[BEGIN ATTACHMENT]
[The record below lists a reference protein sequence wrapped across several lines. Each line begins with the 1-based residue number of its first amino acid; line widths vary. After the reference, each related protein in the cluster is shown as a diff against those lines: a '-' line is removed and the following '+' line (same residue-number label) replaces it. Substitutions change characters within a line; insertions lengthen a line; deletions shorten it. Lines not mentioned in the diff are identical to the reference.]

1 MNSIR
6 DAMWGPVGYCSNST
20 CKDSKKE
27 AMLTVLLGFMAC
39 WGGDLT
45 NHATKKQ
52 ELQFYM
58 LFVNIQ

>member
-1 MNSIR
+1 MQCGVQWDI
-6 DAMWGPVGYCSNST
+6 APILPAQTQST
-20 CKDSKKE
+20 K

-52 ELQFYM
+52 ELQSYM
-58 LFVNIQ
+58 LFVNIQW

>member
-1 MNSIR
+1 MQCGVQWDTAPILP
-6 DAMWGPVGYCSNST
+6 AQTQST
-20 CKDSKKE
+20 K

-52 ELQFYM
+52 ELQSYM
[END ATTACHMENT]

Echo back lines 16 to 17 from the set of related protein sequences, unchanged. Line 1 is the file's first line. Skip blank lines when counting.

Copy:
+20 K

-52 ELQFYM